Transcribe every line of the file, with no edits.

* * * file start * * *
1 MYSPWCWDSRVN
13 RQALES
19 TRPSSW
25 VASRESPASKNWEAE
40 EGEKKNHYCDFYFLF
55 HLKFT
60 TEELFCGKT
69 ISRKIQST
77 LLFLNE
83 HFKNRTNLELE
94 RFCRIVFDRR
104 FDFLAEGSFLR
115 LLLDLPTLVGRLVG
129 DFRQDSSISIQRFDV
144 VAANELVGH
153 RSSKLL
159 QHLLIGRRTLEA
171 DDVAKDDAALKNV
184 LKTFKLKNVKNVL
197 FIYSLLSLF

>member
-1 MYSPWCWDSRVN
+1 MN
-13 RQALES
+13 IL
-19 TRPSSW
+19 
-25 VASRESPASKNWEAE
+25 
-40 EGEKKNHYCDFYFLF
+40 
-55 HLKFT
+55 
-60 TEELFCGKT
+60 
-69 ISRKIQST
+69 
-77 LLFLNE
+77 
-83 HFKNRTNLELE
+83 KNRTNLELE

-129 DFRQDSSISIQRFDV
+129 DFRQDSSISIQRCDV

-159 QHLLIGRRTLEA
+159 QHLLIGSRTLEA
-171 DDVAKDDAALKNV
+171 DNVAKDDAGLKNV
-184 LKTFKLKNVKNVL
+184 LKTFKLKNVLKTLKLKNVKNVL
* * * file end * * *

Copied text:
1 MYSPWCWDSRVN
13 RQALES
19 TRPSSW
25 VASRESPASKNWEAE
40 EGEKKNHYCDFYFLF
55 HLKFT
60 TEELFCGKT
69 ISRKIQST
77 LLFLNE
83 HFKNRTNLELE
94 RFCRIVFDRR
104 FDFLAEGSFLR
115 LLLDLPTLVGRLVG
129 DFRQDSSISIQRFDV
144 VAANELVGH
153 RSSKLL
159 QHLLIGRRTLEA
171 DDVAKDDAALKNV
184 LKTFKLKNVKNVL
197 FIYSLLSLF

>member
-1 MYSPWCWDSRVN
+1 MN
-13 RQALES
+13 IL
-19 TRPSSW
+19 
-25 VASRESPASKNWEAE
+25 
-40 EGEKKNHYCDFYFLF
+40 
-55 HLKFT
+55 
-60 TEELFCGKT
+60 
-69 ISRKIQST
+69 
-77 LLFLNE
+77 
-83 HFKNRTNLELE
+83 KNRTNLELE

-129 DFRQDSSISIQRFDV
+129 DFRQDSSISIQRCDV

-159 QHLLIGRRTLEA
+159 QHLLIGSRTLEA
-171 DDVAKDDAALKNV
+171 DNVAKDDAGLKNV
-184 LKTFKLKNVKNVL
+184 LKTFKLKNVLKTLKLKNVKNVL